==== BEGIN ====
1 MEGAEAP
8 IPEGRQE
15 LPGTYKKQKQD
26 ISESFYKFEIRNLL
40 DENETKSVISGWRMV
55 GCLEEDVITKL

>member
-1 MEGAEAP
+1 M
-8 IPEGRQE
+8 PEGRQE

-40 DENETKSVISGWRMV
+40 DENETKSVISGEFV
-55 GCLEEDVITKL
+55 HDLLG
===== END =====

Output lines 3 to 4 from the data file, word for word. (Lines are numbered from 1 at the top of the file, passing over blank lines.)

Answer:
15 LPGTYKKQKQD
26 ISESFYKFEIRNLL